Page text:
Monday, January 16, 2012

Design Interview - Victoria Street Community Garden

This week I interviewed Scott McCready and Eli Lechter, designers of Victoria Street Community Garden in Houston, TX. They discuss how designing for a volunteer labor force impacted the design, and the challenges of transforming an abandoned parking lot into a thriving community space. The interview appears on the SWA Group Urban Agriculture Advocacy page, and can be read in full here.

[View of the children's play corner at the Victoria Street Gardens]

Thursday, January 12, 2012

Forest Gardens - Mayan and Modern (Edible Gardens in Time)

A small island off the coast of Panama designed as an eco-tourism destination by Design Workshop for a private client, Isla Palenque is an intriguing project. Of particular interest is the agriculture program, which goes beyond the kitchen garden concept by proposing to grow the building materials for development in 'forest gardens'.

"The team recognized the constraint and expenses of importing food and building materials to the island and developed an agrotourism program that proposes three mitigating actions: an organic production orchard, an edible forest garden and the scattered plantings of fruit trees. The program was adapted to the local environment under the guidance of local farmers. Residents will grow much of their own produce in community gardens. Deforested lands are utilized for the growth of building materials, including palm leaves for thatch and bamboo for furnishings. Orchid and bromeliad specialty gardens offer public interest, planned in appropriate microclimates. Along the southern hammerhead where historic livestock activities once occurred, fruit trees will be planted and allowed to mature in order to screen future residential casitas. Until then, tree roots help stabilize the deforested land and provide produce for residents."

[Diagram of orchards and development over time on Isla Palenque, by Design Workshop via]

[Layers within the edible Forest Garden, diagram by Design Workshop via]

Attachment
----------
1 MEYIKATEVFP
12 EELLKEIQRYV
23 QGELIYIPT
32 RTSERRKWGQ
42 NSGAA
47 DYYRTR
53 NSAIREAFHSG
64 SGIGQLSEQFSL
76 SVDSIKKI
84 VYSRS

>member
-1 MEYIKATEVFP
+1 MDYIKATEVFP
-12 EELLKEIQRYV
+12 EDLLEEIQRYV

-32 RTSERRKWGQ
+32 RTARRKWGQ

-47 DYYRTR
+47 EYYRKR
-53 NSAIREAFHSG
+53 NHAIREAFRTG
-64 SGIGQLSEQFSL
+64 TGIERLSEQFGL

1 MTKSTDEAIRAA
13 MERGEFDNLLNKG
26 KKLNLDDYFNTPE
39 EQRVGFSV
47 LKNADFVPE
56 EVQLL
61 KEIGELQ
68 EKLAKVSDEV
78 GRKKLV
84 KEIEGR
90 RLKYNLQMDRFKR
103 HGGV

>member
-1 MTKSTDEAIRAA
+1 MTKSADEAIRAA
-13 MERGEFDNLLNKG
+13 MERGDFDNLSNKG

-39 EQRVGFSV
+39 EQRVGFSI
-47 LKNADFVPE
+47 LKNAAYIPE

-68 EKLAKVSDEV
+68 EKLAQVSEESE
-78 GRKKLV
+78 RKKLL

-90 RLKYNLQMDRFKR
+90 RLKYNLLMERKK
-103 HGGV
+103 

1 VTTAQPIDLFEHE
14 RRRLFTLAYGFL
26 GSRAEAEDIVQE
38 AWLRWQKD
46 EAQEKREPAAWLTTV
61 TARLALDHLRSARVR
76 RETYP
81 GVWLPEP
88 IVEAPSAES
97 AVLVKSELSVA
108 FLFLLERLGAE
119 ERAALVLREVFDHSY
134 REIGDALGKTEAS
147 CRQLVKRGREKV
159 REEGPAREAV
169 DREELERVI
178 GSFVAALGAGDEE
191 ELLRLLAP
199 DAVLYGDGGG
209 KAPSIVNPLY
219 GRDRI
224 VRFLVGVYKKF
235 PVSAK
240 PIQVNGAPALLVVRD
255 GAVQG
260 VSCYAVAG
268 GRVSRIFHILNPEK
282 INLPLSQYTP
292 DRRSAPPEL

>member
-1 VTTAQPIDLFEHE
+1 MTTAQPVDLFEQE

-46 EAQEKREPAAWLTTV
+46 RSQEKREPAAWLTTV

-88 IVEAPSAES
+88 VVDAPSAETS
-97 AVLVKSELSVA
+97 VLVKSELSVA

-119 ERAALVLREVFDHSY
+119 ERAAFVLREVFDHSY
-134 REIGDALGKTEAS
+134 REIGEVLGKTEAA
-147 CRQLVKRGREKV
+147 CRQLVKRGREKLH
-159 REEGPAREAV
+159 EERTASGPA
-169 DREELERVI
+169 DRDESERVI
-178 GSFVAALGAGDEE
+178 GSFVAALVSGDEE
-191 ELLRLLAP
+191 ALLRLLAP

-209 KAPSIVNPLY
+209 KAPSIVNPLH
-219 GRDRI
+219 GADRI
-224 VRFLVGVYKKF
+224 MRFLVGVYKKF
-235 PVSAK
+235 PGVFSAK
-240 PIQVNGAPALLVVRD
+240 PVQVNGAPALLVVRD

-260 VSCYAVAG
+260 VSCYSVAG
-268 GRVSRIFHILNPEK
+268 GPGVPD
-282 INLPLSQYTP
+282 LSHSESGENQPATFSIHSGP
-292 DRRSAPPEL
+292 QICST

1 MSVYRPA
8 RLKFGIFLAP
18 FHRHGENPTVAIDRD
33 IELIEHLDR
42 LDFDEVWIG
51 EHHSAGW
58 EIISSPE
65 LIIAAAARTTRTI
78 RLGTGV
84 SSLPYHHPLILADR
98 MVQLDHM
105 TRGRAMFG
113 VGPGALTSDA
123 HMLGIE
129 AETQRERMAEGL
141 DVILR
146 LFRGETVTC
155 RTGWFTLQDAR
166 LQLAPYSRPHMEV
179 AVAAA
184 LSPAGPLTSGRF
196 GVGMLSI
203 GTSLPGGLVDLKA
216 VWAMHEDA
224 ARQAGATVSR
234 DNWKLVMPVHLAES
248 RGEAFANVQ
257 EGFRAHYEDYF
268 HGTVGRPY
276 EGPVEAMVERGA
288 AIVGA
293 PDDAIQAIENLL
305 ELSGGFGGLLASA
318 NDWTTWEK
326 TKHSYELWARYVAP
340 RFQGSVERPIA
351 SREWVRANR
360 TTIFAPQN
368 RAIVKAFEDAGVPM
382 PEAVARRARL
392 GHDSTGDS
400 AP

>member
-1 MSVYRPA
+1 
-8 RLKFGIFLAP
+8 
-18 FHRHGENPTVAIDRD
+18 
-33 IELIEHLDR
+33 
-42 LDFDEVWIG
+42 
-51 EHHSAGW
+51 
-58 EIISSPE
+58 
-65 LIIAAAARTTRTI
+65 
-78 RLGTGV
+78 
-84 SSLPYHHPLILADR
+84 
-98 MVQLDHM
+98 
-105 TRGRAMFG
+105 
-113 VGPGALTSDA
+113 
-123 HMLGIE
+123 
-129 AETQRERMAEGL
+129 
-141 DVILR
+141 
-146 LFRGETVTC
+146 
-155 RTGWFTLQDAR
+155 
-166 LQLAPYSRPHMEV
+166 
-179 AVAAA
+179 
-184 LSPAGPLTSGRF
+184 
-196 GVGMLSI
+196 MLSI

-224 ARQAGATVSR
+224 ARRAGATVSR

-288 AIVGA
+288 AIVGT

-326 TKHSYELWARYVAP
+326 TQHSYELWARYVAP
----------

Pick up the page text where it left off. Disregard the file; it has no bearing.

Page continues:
Phasing the landscape to anticipate, and provide for, future development is an important land-based sustainability strategy. It's hard to tell if the forest gardens have been scaled appropriately for the developments needs, and it would be interesting to see a construction materials need analysis, along with a forecast of food requirements for the residents and guests. Still, the project demonstrates how landscape can be understood as an active player in the making of a place, rather than an ornament after the fact. It also engages the tension between landscapes of leisure and labor in unexpected ways.

The idea of the forest garden on Isla Palenque reminded me of the Maya Forest Garden, a collaborative effort between researchers at UC Santa Barbara and indigenous farmers of El Pilar Archaeological Reserve on the border of Belize and Guatemala. On this site farmers work the land in the centuries-old  'Forest Garden' or milpa practice of the Mayan people. Researchers work with the farmers to understand how this agricultural practice might offer "a paradigm for future conservation of the forest and sustainable agriculture."

Friday, January 6, 2012

Looking forward

In place of the traditional year-end wrap up, I'm welcoming 2012 with a look-ahead. Starting the new year off right is a class in the L.A. program at UC Davis, entitled Food and the Built Environment, which aims to explore the "connections between food and the way we live". I'll be guest lecturing along with a host of other designers, activists and planners. A much-belated wedding present will soon materialize as a kitchen garden for my friends' sunny South Bay backyard (pictures will be posted!). As for Grow-City I'm excited for the upcoming two-year anniversary of the little blog that could. To celebrate I have a make-over planned for the site (in progress) along with a new feature focusing on the metrics of food landscapes.  As usual, I'm looking forward to blogging on another year of great design & agriculture projects, and hoping to see all sorts of new ideas on how to integrate food lansdcapes into our built environment!

What are you looking forward to in the new year?